But moreover, these reasons were only part of the story. Repeatedly, Bulgaria was the target of allegations that it was using strongarm tactics to prevent migrants entering the country, and allegedly police and officials were physically assaulting migrants found traversing the country on their way west. These allegations were raised by, among others, Amnesty International, Human Rights Watch, and in a report commissioned by Oxfam, the Belgrade Center for Human Rights.
This last-mentioned report alleged that it had established from interviewing 100 people, most of them from Afghanistan as well as Syria and Iraq, claimed to have been targets of extortion, robbery, physical violence, threats of deportation and police dog attacks. Most of these alleged abuses took place in border areas, particularly that with Turkey. All interviewees, except those who had not had any contact with the police, alleged ill-treatment in Bulgaria.
Bulgaria made international headlines in October 2015 when Border Police shot dead one of a group of Afghan migrants, in circumstances that remain disputed. It was a sign of the typical divisiveness of the issue that some raised a petition to award a medal to the policeman who fired the fatal shot.
This death was not the only one involving Bulgaria and refugees. Already, in March, Mohammed Jawad Kadima (30) and Elias Murad (35) died of exposure at the border, allegedly because they were unable to move because of severe injuries to their limbs.
As in other European countries, the migrant crisis was seized on by nationalist and far-right politicians in Bulgaria and figured, to some extent, in the autumn mayoral and municipal elections campaign, even though municipalities have no authority over refugee policy. The issue, however, hardly played for these far-right and nationalist forces, as Borissov’s centre-right GERB party emerged the big winner in the battle for Bulgaria’s major cities and towns.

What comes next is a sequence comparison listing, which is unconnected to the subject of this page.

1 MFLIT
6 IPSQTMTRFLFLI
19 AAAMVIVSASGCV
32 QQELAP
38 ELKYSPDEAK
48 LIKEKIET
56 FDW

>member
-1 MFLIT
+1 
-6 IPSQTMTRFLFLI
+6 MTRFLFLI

Borissov and his government, however, hardly took a soft and yielding line on refugees and migrants and the question of the response of Europe and the EU in particular. (Deputy Prime Minister Meglena Kouneva did, however, try to link the issue of Bulgaria’s border security performance with finally getting the country into Schengen, tilting at the set of windmills so long and so far distant.)
Amid the dispute among EU member countries over the migrant allocation quota system, Bulgaria argued vehemently for a country’s economic state to be taken into account in deciding such quotas. Emerging from one of the meetings of EU ministers on the topic in the first half of the year, Interior Minister Roumyana Buchvarova said that the country had succeeded in getting the number of redeployed refugees it should accept reduced.
Bulgaria’s current commitment is to take in a total of 1302 reallocated migrants: 100 in 2015, 500 in 2016 and 702 in 2017. It is, of course, another matter that apparently few asylum-seekers are said to have much interest in being accommodated in Bulgaria, preferring the wealthier west. It seems that the same reason that Bulgaria opposed being asked to house “too many” refugees, on the grounds of hardly being anywhere near to the wealth levels of much of the rest of the EU, is the same one why most asylum-seekers are not keen on coming to the country.